Movie Review: 'Agora'
By Damarys Ocaña Perez | 05/21/2010 - 16:00

Everything about Spanish director Alejandro Amenabar’s movies (The Sea Inside, The Others) is intimate—from story to tone to setting. Until now. His newest film, the visually stunning Agora, is a brainy epic that explores what happens when religion, politics and science mingle and clash. Set in Egypt in 391 AD, is his most ambitious film since the genre-bending Open Your Eyes (the film that inspired the lackluster Hollywood remake, Vanilla Sky).

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El General
By Angie Romero | 05/20/2010 - 18:00

No, not that General from Panama (remember Tu Pum Pum?) I'm talking about a new film from director Natalia Almada about the dictator who shaped the Mexican Revolution. Winner of the Sundance Film Festival’s US Directing Award for a documentary, El General screened at New York’s Museum of Modern Art (MoMA) on Sunday, May 16 and will reprise on Friday, May 21 at 7 p.m. as part of the Creative Capital exhibition. Almada will introduce the film on both dates.

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Movie Review: 'Robin Hood'
By Damarys Ocaña Perez | 05/14/2010 - 15:00

Robin Hood may start with an inventive battle scene featuring all the ingenious, raw trappings of Medieval warfare—crude bombs, hot tar being poured on soldiers over a castle wall, whooshing arrows that the camera follows from bow to someone’s eye—but that’s not what makes it a worthy addition to a long list of Robin Hood movies that stretches back to Hollywood’s early years. What’s satisfying about the flick is that it mixes the action with a story that goes beyond a dude in tights taking from the rich and giving to the poor.

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Own a Piece of Cantinflas!
By Angie Romero | 05/13/2010 - 08:00

This is for those die-hard Cantinflas lovers, and I know there are lots of you out there.

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Summer Movie Preview 2010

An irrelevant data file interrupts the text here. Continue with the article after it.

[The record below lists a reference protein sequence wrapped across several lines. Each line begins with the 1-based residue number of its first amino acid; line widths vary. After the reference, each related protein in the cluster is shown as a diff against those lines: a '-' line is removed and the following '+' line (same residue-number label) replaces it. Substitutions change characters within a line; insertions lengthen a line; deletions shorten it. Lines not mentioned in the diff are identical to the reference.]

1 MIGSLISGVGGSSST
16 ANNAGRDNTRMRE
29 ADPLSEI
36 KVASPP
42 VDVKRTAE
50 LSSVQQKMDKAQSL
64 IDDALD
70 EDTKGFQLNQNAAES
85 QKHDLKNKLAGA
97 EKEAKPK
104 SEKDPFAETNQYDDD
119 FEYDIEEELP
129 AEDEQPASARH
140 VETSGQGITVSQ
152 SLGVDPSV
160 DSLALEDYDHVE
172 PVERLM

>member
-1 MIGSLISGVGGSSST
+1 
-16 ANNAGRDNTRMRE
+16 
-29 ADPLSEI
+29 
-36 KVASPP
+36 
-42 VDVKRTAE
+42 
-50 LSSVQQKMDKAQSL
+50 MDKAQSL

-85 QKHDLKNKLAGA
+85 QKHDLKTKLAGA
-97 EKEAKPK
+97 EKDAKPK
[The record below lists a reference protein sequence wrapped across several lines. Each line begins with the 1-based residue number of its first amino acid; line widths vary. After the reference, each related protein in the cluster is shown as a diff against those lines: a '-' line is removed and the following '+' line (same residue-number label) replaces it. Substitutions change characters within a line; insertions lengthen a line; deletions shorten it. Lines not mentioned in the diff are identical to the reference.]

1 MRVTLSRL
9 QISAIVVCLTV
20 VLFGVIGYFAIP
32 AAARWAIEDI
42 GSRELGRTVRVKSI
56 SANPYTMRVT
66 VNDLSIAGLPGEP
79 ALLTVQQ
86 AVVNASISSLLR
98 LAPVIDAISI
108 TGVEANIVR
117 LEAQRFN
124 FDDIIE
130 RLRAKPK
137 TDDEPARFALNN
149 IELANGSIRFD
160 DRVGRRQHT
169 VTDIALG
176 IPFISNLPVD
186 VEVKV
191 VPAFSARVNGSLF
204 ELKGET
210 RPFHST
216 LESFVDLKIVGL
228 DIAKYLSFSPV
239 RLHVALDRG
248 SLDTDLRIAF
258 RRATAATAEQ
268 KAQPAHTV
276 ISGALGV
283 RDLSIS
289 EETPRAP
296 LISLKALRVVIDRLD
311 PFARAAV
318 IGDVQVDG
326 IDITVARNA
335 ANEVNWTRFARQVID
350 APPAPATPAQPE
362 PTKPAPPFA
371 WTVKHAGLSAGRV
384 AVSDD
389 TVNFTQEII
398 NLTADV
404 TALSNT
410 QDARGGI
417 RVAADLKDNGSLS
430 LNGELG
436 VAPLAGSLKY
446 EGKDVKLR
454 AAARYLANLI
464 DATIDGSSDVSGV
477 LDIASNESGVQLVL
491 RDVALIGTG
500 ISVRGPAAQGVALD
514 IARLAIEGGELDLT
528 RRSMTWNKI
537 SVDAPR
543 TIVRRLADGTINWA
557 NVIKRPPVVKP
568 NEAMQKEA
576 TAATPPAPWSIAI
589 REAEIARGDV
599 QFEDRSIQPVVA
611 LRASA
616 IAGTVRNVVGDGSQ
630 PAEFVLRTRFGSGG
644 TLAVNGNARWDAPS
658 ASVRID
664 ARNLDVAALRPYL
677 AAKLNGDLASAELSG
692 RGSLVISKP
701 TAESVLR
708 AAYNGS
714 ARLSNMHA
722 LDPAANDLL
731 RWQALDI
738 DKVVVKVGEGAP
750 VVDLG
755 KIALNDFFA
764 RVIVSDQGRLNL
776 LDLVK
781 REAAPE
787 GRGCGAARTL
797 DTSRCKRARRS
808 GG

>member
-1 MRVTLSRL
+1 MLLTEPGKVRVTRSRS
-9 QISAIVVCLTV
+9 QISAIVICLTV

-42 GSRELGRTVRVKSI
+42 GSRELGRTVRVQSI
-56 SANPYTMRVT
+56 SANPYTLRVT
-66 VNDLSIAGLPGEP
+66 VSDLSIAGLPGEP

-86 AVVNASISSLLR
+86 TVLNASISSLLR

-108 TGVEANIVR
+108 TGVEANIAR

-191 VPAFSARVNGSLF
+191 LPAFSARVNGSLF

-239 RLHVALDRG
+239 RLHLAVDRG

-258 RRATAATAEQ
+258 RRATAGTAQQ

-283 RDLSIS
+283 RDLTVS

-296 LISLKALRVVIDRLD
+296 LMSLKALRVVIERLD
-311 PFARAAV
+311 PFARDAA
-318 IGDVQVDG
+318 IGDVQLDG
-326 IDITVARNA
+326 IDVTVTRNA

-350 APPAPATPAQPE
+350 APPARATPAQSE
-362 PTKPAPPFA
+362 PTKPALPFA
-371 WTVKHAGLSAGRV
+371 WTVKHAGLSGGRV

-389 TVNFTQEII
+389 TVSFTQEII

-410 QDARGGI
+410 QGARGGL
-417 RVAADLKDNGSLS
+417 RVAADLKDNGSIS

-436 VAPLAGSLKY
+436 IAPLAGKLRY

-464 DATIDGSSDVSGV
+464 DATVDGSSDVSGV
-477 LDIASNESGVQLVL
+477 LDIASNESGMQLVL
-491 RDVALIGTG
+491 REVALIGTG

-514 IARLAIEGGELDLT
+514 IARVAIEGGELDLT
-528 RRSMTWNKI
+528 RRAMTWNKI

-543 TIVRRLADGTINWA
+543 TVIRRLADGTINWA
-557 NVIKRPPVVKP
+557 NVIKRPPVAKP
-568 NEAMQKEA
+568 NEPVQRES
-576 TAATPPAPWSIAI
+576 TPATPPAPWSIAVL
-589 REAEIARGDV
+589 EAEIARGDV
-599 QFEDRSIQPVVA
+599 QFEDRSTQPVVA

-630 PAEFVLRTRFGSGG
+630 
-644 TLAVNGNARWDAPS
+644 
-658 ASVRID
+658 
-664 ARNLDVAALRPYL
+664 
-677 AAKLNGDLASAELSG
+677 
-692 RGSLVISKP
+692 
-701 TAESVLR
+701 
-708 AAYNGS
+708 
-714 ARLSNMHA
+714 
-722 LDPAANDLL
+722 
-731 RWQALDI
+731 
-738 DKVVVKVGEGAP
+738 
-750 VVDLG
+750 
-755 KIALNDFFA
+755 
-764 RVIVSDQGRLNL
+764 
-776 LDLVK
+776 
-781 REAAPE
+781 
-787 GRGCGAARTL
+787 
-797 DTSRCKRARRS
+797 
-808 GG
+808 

By Damarys Ocaña Perez | 05/12/2010 - 17:45

Summer doesn’t officially start until the middle of June, but we all know that Hollywood plays by its own rules. Every year, the summer movie season seems to start earlier and earlier and this year is no exception. Iron Man 2 kicked it off this weekend, raking in gazillions of dollars and charming critics and run-of-the-mill moviegoers alike. Robert Rodriguez’s Machete closes it out on September 3 with a star-studded tribute to the b-film movie genre. What’s in the middle?

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'Robin Hood' Star Oscar Isaac on Playing a Royally Mean White Guy
By Damarys Ocaña Perez | 05/11/2010 - 18:00

As the paranoid, self-indulgent King John in Robin Hood, Miami native Oscar Isaac steals every scene he’s in. We recently caught up with the sexy, rising Cuban-Guatemalan actor (you’ve seen him in Che, Body of Lies, All About the Benjamins and The Nativity Story) and asked about playing a mean-ass white guy and jamming with Russell Crowe between takes.

Your performance as King John was fun and scary at the same time. How did you prep for the role?

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Movie Review: 'Babies'
By Damarys Ocaña Perez | 05/05/2010 - 17:00

You’d have to have a heart of stone not to smile through most of Babies. After all, the documentary follows four adorable, curious tykes as they toddle, drool and laugh their way through their first year of life.

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Watch: New 'Machete' Trailer Drops with a Special Cinco de Mayo Message for Arizona
By Mariela Rosario | 05/05/2010 - 16:15

Every now and then a movie comes along that is perfect for it's time, and right now, that movie is Robert Rodriguez's b-movie kitchfest, Machete. Rodriguez released the official trailer for Machete today, with a special introductory message from the film's star, Danny Trejo in which he declares, "This is Machete, with a special cinco de mayo message to Arizona!"

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Movie Review: 'Nightmare on Elm Street'
By Damarys Ocaña Perez | 05/03/2010 - 13:27

You know a movie remake you are watching is not quite working when you keep thinking about the original. And that’s what happens watching producer Michael Bay’s reboot of A Nightmare on Elm Street.  There are some changes, but barely any surprises in the by-the-book film, which you can see coming from so far away you find yourself saying “Boo!” seconds before Freddy does.

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Tribeca Film Fest Spotlight: 'Letters to Juliet'
By Angie Romero | 04/30/2010 - 16:00

It’s rare that we see Gael Garcia Bernal phone it in, but he gladly does so in Letters to Juliet, the new cornball romantic tale from Summit Entertainment. But even if the film is no challenge for an actor of Garcia Bernal’s caliber, you can’t really stay mad at him. In the end, all Letters to Juliet wants you to do is revert back to your teenage self and believe, for all of its 105 minutes, that love of the Shakespearean variety does indeed exist (and in order to find it, you’ve got to go to Verona, Italy).

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